The bank staff wished me a "happy International Women's Day," but I told them I would rather receive cash. During the day, I was asked twice to take part in radio programs devoted to the question of whether the time has come to end the feminist struggle, and why women continue to bore men.

The magazine "Blazer," like a report published last week in a local Tel Aviv newspaper, referred to feminism as "hatred of men." In fact, feminism is first and foremost a human rights struggle. Even the vilest people dare not completely deny the necessity of human rights - if not for all human beings as such, than at least for people like themselves. Even Interior Minister Eli Yishai, who does not acknowledge the rights of non-Jewish children, fights tooth and nail for the rights of people from his own community.

Yishai, who is so conscientious about the rights of Jews in general, and those of skullcap wearers in particular, draws a distinction between human rights and women's rights. "The honor of the king's daughter is within" (or in other words, women should stay home and not meddle in important matters ) - that's the answer every interviewer gets to the question of when a woman from Shas will serve in the Knesset. Just last week, perhaps with International Women's Day in view, Shas spiritual leader Rabbi Ovadia Yosef explained about the irreconcilable differences between men and women.

Women, in case you didn't know, cry when they see a cat that's been run over. Even though it's only a cat. It's too bad we can't simply ignore the rabbi completely. But it's clear that lurking under his robe is a misogynist who leads a growing movement to repress women in Israel.

The feminist struggle will never end - especially not in a country like our own, where there is no separation between religion and state - until there is such a separation. So long as religion rules our lives, our status as women will be regarded as inferior, and not just on issues of personal status.

Moshe Katsav, the rapist former president, was supposed to have been sentenced on International Women's Day. And there could indeed have been an encouraging symbolism in granting legal force to a relatively new idea - that the droit de seigneur is now out of fashion for every type of feudal lord - precisely on International Women's Day.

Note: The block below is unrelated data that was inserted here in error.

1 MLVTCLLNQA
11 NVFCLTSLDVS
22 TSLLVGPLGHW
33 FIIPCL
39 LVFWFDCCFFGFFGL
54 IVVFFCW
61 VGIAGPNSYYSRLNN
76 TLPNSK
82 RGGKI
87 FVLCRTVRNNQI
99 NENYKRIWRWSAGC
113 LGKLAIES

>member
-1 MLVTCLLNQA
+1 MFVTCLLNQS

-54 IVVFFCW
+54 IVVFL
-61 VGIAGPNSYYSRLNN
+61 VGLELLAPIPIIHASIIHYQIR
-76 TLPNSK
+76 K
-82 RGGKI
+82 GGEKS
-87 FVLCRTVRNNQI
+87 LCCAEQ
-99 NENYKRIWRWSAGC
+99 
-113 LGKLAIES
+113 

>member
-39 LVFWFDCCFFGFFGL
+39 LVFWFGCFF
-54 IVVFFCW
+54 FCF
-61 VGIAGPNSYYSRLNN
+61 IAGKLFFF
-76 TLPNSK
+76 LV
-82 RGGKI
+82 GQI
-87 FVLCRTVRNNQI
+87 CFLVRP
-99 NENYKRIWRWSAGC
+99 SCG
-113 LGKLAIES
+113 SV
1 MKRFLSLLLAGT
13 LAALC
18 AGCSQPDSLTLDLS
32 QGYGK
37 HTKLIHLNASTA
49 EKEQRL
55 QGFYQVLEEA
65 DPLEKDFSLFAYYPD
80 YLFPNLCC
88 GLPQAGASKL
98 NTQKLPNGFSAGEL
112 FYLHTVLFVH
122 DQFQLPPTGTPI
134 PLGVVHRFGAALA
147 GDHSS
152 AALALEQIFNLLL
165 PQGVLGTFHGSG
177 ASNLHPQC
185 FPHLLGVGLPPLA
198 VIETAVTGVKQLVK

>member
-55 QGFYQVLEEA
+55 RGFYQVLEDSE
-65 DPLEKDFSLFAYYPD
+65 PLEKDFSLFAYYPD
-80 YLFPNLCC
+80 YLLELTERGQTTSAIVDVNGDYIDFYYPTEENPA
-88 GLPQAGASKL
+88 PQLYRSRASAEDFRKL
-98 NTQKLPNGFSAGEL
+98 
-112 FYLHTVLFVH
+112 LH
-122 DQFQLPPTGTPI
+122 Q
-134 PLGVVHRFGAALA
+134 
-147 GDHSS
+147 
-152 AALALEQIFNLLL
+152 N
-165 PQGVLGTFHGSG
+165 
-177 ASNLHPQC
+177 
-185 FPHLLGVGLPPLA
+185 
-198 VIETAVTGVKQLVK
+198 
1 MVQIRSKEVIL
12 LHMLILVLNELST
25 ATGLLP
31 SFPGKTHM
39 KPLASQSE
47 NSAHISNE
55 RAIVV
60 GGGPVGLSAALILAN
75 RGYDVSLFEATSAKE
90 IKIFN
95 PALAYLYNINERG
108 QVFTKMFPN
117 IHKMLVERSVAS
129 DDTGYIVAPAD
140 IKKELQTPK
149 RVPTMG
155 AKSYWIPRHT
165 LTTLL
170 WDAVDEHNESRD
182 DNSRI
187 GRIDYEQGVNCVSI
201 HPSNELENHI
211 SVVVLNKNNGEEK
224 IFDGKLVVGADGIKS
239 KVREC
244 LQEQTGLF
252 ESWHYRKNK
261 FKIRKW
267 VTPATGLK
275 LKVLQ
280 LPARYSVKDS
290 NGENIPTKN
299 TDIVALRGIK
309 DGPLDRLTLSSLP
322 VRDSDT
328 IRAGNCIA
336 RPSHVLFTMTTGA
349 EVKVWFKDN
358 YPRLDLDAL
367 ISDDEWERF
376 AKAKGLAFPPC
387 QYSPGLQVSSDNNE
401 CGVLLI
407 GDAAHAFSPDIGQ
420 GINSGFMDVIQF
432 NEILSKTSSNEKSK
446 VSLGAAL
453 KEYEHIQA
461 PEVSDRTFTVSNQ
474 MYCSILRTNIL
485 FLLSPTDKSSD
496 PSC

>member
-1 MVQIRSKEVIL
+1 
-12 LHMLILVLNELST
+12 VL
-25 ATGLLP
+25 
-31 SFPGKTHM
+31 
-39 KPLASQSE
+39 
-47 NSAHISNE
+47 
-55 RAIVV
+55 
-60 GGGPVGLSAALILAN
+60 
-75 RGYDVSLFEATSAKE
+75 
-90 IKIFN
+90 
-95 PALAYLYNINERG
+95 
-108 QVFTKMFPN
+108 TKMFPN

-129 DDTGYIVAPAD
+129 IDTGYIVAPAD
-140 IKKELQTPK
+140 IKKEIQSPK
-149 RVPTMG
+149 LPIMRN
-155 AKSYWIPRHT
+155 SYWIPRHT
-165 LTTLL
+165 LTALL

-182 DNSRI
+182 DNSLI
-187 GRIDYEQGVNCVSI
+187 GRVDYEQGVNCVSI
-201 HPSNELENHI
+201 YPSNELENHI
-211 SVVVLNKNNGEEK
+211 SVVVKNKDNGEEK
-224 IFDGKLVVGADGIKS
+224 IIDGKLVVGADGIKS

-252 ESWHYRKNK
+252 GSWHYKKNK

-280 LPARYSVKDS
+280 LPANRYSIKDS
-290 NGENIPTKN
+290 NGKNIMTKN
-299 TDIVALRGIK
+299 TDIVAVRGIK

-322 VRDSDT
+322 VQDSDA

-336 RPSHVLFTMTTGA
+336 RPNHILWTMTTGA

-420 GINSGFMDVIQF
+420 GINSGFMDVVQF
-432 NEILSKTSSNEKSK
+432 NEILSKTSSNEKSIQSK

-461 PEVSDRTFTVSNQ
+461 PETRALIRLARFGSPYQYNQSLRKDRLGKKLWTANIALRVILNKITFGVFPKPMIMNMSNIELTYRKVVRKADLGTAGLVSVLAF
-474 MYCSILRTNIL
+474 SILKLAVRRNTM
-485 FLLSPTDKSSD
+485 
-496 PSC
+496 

The time has come for all feudal lords to internalize the fact that the bastards really have changed the rules, and it won't matter how clever, prestigious and well-connected their lawyers are - even though a recently published research study shows that in sexual harassment cases, courts are far too influenced by the status of the lawyers who represent the sides. Thus whoever lacks the resources to hire a leading attorney like Avidgor Feldman is at a disadvantage.

I only wish the feminist struggle were the most important battle we had to fight here in order to confer a tinge of justice and equality on an increasingly debased society. "My son killed your boy," the aunt of one of the youths who murdered their classmate, Siam Abu Qais of Rahat, out of jealousy said on television this week. "So take one of my children and murder him. But why burn down the whole village?"

Six times I replayed this broadcast in order to hear a mother of children utter this sentence - a woman who is apparently prepared to let her child be killed in order not to harm neighborly relations between the men who rule Rahat's clans.

Apparently when you spend your life as a fourth-class citizen of your own family (below all the men ), it is easier to give up the life of someone who is not considered to be yours, but rather your husband's. The inequality faced by Arab women is far more dire than what we deal with.

Many long years will pass before the feminist struggle can be considered to be irrelevant. That will happen mainly once the people working to bring about improvement are women. Who will receive inferior wages, of course.